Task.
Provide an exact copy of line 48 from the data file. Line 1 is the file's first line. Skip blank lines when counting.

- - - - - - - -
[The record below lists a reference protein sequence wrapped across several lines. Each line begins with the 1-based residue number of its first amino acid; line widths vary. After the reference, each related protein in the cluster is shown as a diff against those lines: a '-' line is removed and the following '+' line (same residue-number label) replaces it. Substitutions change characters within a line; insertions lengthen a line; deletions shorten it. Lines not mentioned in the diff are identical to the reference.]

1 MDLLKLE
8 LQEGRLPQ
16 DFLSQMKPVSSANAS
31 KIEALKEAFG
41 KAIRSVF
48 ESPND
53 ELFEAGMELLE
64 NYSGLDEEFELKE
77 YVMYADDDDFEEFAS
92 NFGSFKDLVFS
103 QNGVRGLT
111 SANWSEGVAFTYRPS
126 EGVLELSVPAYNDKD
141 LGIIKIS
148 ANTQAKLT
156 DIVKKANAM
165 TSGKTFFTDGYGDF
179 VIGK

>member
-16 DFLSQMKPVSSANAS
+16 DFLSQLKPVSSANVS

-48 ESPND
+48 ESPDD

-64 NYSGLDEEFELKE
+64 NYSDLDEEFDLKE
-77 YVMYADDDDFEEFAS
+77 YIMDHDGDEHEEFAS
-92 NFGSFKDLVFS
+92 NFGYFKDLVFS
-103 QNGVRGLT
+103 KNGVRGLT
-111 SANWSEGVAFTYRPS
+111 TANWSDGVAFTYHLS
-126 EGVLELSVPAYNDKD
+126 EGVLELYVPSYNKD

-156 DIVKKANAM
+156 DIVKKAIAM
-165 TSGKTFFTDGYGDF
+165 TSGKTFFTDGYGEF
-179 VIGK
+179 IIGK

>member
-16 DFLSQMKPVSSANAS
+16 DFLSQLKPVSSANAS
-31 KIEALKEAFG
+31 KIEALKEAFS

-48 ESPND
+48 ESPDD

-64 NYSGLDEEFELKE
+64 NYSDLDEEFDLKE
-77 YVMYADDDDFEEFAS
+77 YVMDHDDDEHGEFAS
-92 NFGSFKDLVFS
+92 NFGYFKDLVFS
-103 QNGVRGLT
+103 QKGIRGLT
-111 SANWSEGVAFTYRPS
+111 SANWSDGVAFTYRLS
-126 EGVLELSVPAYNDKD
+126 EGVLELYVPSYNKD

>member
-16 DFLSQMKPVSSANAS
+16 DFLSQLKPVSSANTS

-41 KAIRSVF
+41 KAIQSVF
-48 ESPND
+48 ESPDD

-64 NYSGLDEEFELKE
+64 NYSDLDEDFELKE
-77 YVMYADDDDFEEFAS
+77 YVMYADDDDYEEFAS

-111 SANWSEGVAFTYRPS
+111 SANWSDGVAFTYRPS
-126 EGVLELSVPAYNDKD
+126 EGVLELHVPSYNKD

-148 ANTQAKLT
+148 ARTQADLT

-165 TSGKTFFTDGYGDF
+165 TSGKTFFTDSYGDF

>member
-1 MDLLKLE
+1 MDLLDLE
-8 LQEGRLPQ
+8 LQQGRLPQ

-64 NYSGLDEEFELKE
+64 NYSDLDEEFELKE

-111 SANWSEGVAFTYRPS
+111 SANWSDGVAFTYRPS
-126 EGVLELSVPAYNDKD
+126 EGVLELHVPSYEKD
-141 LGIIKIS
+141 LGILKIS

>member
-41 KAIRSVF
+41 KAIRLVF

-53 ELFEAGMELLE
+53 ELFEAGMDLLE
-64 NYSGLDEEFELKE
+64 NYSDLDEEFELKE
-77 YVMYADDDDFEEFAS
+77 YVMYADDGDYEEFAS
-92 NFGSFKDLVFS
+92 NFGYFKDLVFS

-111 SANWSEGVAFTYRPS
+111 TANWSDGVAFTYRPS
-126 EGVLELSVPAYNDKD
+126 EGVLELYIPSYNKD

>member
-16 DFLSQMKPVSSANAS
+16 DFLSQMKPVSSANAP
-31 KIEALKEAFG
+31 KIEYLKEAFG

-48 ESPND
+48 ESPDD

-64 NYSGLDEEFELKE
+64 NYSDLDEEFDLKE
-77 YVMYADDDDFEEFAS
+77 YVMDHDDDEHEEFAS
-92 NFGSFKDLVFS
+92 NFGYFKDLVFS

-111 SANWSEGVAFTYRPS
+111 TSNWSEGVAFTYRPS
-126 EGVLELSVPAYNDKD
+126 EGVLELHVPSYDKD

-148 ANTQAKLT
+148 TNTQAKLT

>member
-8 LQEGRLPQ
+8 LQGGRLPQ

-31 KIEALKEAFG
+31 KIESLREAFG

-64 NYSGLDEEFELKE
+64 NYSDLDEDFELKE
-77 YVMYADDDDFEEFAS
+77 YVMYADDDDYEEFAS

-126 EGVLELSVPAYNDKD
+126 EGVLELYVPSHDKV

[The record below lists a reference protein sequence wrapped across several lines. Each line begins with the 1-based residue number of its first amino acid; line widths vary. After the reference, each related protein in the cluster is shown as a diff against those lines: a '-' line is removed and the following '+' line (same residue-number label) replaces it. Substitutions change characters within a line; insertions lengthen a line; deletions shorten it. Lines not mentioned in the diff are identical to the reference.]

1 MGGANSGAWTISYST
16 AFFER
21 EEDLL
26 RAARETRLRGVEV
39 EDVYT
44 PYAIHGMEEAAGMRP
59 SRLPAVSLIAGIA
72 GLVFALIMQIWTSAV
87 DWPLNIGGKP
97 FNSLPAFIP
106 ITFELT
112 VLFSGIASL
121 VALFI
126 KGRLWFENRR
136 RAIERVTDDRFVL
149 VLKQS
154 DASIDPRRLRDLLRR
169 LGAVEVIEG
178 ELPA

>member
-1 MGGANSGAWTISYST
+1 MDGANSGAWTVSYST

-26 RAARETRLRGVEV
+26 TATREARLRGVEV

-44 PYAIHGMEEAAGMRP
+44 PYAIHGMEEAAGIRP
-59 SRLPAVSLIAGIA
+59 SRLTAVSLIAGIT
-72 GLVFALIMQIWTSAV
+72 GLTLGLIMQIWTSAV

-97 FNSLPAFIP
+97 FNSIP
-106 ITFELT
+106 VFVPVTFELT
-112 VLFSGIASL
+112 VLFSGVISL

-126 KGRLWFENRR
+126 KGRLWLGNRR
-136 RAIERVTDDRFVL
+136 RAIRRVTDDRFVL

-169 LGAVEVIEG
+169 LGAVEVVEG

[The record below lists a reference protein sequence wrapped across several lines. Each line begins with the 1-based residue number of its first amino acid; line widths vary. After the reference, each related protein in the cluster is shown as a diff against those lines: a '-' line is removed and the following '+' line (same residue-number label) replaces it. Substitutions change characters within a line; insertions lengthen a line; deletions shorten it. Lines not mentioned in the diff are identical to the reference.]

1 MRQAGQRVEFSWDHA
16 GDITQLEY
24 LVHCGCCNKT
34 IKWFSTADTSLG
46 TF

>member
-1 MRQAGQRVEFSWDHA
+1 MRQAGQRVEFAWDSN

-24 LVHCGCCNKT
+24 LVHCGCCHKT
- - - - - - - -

-48 ESPND